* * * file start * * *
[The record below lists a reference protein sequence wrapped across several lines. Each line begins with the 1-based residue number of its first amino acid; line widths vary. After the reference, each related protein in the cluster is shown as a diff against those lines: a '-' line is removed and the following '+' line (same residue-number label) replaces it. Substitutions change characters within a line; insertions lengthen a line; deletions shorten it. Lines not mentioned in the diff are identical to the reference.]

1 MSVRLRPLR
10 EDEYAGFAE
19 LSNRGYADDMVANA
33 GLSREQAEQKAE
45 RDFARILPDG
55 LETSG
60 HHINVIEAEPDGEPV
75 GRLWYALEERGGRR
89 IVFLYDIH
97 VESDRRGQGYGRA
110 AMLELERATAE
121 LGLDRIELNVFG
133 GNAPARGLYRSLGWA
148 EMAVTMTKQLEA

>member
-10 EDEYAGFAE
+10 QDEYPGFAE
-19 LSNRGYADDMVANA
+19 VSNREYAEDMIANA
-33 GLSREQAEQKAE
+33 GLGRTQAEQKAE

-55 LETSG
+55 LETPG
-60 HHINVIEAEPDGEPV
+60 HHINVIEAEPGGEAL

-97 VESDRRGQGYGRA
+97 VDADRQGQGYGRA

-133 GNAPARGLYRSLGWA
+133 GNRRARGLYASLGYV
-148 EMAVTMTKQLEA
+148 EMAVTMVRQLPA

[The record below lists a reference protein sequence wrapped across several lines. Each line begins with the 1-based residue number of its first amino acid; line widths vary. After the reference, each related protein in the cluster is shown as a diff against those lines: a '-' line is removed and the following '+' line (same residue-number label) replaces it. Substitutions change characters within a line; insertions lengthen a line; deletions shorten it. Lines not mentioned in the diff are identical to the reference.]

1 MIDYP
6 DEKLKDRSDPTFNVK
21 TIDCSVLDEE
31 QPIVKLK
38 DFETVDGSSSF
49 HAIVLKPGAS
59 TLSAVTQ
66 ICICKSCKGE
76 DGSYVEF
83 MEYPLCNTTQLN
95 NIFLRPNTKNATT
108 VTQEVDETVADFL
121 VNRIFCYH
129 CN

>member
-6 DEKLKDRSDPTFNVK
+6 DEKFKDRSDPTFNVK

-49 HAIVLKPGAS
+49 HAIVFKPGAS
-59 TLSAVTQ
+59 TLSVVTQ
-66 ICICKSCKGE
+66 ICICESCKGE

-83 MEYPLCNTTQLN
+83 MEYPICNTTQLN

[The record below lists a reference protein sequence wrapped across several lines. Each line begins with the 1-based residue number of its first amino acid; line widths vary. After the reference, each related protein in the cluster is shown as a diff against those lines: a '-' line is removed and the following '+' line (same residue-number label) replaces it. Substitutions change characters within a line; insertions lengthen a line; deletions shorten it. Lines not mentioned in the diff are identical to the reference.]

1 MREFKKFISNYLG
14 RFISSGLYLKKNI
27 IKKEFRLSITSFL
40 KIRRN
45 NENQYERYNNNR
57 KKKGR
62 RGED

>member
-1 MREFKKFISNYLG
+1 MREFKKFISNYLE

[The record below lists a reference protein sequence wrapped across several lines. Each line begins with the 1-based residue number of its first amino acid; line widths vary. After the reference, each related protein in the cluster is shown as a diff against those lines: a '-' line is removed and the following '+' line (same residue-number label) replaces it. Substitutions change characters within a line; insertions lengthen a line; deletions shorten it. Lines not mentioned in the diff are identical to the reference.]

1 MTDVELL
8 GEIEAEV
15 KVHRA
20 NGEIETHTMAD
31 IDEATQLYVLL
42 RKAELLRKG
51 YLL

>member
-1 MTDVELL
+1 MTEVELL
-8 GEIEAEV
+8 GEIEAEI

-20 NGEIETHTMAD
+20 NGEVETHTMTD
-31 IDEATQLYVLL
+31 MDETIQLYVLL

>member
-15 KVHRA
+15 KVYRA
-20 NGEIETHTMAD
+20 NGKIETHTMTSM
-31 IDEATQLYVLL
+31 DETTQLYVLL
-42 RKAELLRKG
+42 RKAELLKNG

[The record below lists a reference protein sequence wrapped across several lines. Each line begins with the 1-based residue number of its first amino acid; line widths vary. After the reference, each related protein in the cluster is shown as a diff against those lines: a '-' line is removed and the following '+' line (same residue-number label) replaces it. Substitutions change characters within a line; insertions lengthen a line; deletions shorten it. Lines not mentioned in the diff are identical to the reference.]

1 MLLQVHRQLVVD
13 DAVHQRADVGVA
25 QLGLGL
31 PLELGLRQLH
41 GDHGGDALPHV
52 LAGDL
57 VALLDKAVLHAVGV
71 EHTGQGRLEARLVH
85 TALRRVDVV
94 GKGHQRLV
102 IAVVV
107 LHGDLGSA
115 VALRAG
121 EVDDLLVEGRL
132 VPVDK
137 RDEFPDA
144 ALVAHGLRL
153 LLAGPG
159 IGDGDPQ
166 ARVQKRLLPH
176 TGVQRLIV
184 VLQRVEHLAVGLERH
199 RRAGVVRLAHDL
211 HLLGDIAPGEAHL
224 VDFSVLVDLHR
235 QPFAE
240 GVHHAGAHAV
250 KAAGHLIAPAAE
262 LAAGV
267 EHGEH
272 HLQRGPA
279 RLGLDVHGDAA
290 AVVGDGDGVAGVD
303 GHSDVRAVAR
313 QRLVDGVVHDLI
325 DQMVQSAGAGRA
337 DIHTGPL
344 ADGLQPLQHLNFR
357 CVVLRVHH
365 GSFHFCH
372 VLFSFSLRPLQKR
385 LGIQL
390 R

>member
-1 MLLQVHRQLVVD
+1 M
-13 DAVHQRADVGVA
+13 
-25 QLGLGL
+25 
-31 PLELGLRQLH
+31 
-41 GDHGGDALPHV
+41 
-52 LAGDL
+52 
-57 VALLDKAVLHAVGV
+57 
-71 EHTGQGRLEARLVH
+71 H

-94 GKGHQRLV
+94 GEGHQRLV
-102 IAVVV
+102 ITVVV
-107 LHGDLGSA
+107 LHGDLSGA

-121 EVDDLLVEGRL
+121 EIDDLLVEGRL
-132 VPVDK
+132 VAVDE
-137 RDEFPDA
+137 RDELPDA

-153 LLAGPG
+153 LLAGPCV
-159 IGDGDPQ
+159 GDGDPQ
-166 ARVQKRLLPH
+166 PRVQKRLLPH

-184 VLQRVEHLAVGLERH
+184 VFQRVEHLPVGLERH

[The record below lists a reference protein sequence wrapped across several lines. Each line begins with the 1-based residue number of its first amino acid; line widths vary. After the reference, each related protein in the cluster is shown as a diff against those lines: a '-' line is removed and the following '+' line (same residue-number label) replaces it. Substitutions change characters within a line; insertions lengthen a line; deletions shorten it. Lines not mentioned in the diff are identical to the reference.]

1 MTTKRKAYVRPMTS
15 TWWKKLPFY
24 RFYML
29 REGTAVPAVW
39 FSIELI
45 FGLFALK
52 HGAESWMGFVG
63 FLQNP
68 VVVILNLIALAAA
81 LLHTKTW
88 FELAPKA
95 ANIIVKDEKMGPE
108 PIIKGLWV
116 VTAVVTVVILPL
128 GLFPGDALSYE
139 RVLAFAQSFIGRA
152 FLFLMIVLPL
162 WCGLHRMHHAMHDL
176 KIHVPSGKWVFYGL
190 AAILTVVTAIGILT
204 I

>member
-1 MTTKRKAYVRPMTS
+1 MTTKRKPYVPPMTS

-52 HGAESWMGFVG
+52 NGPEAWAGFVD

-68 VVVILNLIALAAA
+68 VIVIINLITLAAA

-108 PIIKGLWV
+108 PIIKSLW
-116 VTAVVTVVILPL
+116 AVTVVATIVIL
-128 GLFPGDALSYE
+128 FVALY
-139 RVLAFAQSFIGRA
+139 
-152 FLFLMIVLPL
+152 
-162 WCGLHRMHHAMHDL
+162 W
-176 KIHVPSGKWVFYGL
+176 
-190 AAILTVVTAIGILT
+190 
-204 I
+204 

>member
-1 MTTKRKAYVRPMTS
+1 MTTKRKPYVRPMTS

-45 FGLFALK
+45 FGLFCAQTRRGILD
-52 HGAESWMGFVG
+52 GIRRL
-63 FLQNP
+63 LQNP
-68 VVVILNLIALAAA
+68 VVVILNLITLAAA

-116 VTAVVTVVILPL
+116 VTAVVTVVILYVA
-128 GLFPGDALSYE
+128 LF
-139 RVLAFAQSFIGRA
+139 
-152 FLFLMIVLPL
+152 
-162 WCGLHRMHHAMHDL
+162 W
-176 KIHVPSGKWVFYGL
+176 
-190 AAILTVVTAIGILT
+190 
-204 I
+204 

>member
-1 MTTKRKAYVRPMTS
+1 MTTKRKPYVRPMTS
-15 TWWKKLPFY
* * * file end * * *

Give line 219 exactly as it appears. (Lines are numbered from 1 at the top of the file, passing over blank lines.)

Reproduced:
+176 